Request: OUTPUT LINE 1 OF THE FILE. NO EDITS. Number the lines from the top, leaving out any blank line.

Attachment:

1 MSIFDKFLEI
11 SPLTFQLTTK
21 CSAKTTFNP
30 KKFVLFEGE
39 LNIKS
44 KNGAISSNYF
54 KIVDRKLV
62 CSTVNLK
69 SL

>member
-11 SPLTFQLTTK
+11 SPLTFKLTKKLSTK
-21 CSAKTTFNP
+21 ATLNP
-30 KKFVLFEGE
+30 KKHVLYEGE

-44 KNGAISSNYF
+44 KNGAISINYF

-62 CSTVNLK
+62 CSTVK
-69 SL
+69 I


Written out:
1 MSIFDKFLEI